Apple patent could spell the end for conventional radio broadcasts

Macworld Australia Staff
23 August, 2012
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A patent filed and owned by Apple that allows users to skip ads on the radio, could spell the end for conventional radio broadcasting as we know it.

Lodged in October 2011, Apple patented a technology that skips ads aired on radio, enabling listeners to “seamlessly” switch between radio broadcasts and personal media libraries intermittently, according to a report from Neowin.

While the patent doesn’t block commercials as such, it effectively removes paid advertising from radio programs, causing problems for the industry’s ad sales and revenue.

In a radio broadcast when an ad airs, the patented technology would transition to the user’s media source and play content from its library. The result is that the listener is unaware of ad breaks in radio programs, privy to an uninterrupted stream of continuous music playback.

“Systems and methods are provided for seamlessly switching media playback between a media broadcast, such as a radio broadcast, and media from a local media library. When an electronic device determines that an upcoming media item in a media broadcast is not of interest to a user, the electronic device can switch playback from the media stream to a media item from the electronic device local library”, as outlined in Apple’s official patent.

“The selected local media item can be related to a previously broadcast media item to ensure continuity in the user’s listening or viewing experience. The electronic device can switch away from the local media item and return to the media stream when the media stream again broadcasts media items or segments of interest to the user.”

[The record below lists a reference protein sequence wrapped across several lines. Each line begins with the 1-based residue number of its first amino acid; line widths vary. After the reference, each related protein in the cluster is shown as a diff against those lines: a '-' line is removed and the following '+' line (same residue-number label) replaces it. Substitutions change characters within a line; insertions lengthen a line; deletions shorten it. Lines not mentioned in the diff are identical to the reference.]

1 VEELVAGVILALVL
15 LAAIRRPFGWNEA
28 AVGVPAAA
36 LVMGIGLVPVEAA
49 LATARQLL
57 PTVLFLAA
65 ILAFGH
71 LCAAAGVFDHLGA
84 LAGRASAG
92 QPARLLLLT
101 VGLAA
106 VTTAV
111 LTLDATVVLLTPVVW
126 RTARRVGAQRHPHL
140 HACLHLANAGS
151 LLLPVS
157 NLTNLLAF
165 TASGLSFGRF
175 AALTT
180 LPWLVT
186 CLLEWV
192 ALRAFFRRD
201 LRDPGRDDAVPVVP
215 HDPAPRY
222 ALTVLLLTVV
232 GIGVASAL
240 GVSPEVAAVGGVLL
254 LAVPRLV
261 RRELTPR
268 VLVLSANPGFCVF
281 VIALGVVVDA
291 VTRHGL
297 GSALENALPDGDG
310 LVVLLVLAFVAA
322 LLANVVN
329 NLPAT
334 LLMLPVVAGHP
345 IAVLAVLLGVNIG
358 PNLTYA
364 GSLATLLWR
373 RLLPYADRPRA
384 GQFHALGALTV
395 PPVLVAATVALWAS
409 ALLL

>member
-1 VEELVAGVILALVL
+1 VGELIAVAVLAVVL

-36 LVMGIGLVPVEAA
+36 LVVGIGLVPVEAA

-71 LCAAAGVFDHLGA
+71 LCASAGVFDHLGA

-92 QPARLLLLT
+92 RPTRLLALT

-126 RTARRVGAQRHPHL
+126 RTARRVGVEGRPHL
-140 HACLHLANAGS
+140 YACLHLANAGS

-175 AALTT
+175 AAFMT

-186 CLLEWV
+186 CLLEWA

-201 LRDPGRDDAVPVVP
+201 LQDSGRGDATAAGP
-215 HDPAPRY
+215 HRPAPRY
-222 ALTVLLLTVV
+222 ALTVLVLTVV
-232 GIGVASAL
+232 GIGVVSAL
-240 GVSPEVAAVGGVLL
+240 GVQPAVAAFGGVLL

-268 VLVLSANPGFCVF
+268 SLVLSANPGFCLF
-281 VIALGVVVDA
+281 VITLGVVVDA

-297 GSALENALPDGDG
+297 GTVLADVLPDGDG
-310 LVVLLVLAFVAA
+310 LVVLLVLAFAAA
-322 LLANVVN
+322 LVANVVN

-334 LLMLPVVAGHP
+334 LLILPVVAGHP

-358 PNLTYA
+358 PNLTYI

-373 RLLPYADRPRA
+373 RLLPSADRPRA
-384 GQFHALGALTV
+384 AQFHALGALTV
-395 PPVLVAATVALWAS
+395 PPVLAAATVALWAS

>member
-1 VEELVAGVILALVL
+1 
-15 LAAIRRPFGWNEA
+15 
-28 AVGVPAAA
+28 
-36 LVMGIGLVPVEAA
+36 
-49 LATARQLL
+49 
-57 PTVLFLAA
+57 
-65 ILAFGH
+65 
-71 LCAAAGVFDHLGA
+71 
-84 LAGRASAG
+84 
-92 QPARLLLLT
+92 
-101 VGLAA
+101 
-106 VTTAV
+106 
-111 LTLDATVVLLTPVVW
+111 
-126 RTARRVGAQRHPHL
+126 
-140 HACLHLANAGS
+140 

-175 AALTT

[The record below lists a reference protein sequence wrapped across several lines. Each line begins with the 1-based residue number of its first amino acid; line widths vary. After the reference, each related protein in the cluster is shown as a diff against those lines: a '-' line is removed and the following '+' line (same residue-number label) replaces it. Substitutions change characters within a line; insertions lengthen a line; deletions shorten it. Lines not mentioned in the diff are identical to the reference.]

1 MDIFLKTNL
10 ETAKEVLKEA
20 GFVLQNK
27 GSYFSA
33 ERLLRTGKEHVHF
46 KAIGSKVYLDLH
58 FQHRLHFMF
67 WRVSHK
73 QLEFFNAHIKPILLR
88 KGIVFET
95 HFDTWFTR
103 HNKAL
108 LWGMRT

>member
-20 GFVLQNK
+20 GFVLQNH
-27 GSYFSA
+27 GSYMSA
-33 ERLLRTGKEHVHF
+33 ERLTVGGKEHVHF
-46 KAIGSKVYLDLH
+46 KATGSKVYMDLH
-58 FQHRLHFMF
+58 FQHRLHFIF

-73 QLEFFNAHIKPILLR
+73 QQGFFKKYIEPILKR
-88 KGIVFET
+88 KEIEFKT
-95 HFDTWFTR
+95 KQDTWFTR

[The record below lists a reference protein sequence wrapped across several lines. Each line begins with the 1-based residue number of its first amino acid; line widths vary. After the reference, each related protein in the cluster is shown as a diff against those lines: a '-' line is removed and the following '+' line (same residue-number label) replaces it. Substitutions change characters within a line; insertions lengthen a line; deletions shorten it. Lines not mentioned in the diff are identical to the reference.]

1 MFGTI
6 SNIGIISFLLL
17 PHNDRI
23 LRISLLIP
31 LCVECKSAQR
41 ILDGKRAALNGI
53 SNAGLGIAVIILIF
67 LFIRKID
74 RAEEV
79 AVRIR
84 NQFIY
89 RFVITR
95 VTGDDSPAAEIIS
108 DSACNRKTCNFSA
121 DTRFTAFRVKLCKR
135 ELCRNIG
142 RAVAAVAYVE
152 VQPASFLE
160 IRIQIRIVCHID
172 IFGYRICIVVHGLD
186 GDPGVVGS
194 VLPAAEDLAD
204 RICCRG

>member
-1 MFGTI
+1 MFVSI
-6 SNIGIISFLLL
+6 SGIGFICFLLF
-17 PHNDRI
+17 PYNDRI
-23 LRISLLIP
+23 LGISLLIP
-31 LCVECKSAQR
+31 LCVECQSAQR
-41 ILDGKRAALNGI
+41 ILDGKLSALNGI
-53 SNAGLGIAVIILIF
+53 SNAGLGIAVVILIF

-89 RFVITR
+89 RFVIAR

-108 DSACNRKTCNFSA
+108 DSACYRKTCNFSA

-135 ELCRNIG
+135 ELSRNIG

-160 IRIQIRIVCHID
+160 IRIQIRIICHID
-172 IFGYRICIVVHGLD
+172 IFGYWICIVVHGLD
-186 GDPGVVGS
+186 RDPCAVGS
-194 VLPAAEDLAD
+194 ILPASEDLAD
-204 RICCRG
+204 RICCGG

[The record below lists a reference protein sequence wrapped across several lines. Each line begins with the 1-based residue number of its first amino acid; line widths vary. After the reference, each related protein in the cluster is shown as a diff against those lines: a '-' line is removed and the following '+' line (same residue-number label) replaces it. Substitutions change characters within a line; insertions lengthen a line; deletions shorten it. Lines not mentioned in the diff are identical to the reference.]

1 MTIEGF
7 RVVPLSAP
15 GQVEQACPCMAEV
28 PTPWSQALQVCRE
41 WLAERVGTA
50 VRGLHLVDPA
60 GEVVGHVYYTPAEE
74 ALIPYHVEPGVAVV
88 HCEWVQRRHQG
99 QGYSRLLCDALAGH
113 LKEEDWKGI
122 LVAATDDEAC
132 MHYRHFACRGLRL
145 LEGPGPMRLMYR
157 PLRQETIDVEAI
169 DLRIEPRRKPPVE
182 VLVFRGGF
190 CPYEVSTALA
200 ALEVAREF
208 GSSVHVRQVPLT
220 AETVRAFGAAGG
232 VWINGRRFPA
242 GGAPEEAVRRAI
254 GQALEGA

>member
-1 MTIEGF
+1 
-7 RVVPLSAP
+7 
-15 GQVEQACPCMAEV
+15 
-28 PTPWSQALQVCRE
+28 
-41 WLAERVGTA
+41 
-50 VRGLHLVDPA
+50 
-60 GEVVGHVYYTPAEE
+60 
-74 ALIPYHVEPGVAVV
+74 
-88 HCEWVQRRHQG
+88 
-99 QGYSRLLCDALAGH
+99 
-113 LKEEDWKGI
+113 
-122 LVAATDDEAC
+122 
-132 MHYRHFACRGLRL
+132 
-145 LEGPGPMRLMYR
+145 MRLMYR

Apple is not the first company to develop the ‘switcher’ technology,  with other brands such as Absolute Radio employing similar methods in a small-scale product called InStream. While it’s not clear if Absolute Radio began offering their technology first,  Apple is not afraid to go to extreme lengths to protect its patents – a trait clearly demonstrated in the current Apple v Samsung trial in which Apple is seeking US$2.88 billion in damages from Samsung for allegedly copying its designs.

If Apple decides to incorporate the patent in its future products, the technology could have a detrimental effect on conventional radio and its profit streams, the same way iTunes has dominated the music industry.


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